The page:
A second embodiment of the optical device according to the invention, supplying a beam which can be deflected, is characterized in that an exit face of the diode laser has a low reflection coefficient and in that the feedback element is constituted by a partially transparent reflector arranged at the distance d from the exit face of the diode laser and a component which is arranged between said reflector and the diode laser and has an adjustable transmission coefficient, and in that the electronic control means are constituted by electrodes on the component and an adjustable voltage source whose output terminals are connected to the electrodes.
The exit face of the diode laser may be the face opposite the optical system, the front face but also the rear face.
This embodiment is based on the recognition that the radiation of a diode laser whose exit face has a low reflection coefficient has a higher wavelength than that of a diode laser whose exit face has a larger reflection coefficient. This is probably the result of the difference in charge carrier density during the laser action which is larger in the first-mentioned diode laser. By giving the exit face of the diode laser a low reflection coefficient, for example, by providing an antireflection coating on this face and by arranging an external reflector whose reflection coefficient is adjustable behind this face, the charge carrier density in the diode laser and hence the wavelength of the diode laser can be adjusted and varied.
The second embodiment of the device according to the invention, supplying a beam which can be deflected, may be further characterized in that the component having the adjustable transmission coefficient is constituted by an electro-optical element succeeded by a polarization analyzer.
By varying the voltage across the electrodes of the electro-optical dement, the refractive index of this element can be varied. As a result, the state of polarization of radiation passing through the element also varies. The polarization analyzer converts the change of the state of polarization into an intensity variation. The electro-optical element may be constituted by a birefringent crystal.
However, this embodiment is preferably characterized in that the element is a liquid crystalline material. Such an element has the advantage that it is inexpensive and can be driven at low voltages.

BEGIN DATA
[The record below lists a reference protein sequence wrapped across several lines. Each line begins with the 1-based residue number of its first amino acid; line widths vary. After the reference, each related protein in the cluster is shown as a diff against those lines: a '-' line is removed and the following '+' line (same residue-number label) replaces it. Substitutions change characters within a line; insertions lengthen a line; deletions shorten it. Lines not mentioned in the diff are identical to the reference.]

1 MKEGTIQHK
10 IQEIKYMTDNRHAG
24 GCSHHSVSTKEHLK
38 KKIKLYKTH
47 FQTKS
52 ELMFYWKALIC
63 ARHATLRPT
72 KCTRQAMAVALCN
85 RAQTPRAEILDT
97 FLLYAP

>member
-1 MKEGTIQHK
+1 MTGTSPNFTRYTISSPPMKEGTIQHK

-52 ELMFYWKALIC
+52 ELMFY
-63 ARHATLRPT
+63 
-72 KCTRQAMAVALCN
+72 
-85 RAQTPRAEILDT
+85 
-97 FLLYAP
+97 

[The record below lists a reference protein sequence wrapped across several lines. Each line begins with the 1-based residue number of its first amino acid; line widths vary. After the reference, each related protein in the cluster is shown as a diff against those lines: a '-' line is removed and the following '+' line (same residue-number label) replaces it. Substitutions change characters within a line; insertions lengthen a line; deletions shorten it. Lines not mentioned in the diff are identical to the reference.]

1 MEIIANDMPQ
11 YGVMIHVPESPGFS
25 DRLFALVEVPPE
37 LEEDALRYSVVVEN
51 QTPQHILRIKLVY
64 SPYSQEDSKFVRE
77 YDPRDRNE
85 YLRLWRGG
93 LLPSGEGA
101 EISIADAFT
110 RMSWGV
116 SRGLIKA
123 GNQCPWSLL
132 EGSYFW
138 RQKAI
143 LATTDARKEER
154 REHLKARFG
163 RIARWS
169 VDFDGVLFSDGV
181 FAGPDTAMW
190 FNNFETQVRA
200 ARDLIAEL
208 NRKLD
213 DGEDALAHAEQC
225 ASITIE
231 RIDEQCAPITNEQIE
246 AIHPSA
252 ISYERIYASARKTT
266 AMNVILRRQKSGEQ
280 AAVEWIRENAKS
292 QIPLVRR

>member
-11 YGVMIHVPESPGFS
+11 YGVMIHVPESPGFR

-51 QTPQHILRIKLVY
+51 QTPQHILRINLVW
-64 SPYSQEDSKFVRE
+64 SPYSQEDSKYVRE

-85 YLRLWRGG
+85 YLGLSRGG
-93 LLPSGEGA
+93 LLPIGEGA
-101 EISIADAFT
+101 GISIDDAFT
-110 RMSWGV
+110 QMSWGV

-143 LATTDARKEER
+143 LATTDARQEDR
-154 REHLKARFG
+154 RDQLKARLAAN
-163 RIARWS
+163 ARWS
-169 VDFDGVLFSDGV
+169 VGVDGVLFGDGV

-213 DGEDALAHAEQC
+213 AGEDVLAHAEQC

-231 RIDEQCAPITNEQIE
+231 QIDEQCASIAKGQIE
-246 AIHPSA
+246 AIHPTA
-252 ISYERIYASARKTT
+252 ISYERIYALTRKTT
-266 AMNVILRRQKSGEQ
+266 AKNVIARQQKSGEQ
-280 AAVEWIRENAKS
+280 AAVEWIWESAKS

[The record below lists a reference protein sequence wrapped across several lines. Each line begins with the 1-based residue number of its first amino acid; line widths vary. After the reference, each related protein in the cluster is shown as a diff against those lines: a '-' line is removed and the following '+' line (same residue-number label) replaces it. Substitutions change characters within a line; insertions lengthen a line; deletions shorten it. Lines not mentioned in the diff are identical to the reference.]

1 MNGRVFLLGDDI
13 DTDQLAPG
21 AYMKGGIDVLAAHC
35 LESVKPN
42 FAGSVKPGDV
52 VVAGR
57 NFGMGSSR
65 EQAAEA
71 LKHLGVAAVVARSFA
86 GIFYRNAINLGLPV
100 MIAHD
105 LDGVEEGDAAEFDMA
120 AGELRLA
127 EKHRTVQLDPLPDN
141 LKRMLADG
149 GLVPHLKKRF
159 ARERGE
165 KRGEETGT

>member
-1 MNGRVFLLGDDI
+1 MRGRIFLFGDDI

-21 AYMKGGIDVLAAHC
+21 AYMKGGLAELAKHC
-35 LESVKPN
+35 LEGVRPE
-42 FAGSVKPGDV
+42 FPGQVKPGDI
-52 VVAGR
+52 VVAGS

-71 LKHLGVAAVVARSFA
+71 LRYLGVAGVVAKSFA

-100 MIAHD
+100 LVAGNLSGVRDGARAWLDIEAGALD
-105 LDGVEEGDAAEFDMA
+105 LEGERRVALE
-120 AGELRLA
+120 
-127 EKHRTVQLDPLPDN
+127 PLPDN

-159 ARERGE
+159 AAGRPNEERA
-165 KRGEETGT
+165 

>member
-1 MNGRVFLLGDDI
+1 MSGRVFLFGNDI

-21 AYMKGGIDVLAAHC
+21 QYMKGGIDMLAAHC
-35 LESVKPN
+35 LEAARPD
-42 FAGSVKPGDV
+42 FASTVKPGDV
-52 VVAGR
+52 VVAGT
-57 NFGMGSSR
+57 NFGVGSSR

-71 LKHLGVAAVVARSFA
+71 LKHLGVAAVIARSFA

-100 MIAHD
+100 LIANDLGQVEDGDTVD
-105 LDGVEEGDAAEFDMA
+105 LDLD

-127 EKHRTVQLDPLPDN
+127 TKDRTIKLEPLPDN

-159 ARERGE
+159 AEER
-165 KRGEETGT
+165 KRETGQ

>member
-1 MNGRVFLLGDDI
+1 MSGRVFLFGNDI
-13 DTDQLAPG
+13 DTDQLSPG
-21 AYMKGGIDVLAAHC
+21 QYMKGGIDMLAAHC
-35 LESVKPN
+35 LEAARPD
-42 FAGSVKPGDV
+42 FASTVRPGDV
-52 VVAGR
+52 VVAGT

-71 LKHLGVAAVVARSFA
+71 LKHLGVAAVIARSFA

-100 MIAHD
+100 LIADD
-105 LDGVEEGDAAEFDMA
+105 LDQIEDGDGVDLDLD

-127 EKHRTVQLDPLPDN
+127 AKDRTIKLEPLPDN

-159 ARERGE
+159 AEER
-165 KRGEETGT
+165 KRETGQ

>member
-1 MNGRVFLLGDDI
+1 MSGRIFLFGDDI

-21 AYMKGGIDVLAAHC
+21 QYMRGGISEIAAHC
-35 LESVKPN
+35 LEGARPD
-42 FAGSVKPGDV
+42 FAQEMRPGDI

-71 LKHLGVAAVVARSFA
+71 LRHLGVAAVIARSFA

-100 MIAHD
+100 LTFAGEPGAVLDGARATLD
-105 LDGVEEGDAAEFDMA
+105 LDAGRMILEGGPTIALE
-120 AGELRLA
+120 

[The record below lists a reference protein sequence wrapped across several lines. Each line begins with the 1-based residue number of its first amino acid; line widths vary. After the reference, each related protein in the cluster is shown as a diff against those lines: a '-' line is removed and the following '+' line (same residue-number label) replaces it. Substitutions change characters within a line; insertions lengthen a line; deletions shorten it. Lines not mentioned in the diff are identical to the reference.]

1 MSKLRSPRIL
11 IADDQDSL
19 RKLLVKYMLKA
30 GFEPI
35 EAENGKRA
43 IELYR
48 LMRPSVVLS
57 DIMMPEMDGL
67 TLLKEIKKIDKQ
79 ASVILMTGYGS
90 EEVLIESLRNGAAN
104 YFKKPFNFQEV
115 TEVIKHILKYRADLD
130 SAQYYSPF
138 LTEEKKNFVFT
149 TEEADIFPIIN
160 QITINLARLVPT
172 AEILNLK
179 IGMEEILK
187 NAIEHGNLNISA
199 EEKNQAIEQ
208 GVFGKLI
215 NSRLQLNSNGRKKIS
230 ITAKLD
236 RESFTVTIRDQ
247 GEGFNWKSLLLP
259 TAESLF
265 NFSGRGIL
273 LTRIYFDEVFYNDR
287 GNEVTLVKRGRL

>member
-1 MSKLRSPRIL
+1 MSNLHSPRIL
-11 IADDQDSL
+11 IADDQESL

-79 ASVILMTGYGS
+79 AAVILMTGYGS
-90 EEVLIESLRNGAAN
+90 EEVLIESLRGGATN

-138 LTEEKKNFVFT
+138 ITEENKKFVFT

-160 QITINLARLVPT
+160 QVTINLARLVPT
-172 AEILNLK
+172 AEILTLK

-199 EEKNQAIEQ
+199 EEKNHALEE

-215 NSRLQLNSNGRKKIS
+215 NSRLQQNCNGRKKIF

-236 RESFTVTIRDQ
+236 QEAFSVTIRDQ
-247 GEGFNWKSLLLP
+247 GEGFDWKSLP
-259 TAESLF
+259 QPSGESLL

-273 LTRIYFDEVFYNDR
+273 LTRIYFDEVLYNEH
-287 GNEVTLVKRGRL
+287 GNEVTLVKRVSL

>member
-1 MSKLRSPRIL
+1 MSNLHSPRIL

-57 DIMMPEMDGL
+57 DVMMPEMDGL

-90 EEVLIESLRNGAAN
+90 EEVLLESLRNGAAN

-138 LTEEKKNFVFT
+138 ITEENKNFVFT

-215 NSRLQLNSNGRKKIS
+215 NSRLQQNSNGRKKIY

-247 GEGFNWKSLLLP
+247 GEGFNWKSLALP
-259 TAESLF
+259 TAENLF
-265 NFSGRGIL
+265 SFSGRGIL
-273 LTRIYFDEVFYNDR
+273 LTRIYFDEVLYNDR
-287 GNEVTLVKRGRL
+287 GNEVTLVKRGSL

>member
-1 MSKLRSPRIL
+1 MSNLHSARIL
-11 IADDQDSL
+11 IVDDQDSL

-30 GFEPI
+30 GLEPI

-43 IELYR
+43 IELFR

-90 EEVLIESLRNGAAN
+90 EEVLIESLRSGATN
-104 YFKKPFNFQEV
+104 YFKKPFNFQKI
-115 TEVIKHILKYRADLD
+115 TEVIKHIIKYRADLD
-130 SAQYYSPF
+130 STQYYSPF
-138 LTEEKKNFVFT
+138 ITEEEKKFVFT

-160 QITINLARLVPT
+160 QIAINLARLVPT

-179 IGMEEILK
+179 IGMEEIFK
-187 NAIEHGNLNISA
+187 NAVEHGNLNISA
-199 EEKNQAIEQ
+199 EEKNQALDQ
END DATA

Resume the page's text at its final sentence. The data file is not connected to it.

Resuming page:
Alternatively, the device supplying a beam which can be deflected may be characterized in that the component having the adjustable transmission coefficient comprises an acousto-optical element succeeded by a polarization analyzer.
As compared with an electro-optical modulator, considerably less voltage is required for driving an acousto-optical modulator.
A third embodiment of the device according to the invention, supplying a beam which can be deflected, is characterized in that the component having the adjustable transmission coefficient is constituted by a planar interferometer, at least one branch of which incorporates an optical phase shifter.
In the planar interferometer the radiation beam entering via an entrance waveguide is split into two sub-beams which propagate in separate intermediate waveguides so as to be combined again in an exit waveguide. In a part of one of the intermediate waveguides the refractive index may be varied via, for example, an electro-optical effect. Hence the phase of the beam through this waveguide varies so that the intensity of the exit beam also varies.
A further embodiment of the device according to the invention is characterized in that an etalon is arranged in the radiation path in addition to the component having the adjustable transmission coefficient.
In this way the pulsed diode laser will behave as a monomode laser.
An embodiment of the device according to the invention is characterized in that the diode laser is a self-pulsing diode laser.
Any pulsing diode laser is suitable for such applications. Self-pulsing diode lasers are known per se, inter alia from British Patent Application GB 2 221 094.
The optical device comprising a diode laser whose wavelength is stabilized may be used to great advantage in an apparatus for scanning an information plane, which apparatus comprises an optical device as described hereinbefore for forming a scanning spot in the information plane. This apparatus is characterized in that with the exception of the distance between the feedback element and the diode laser, the distances of all optical elements of the optical device are unequal to said distance d.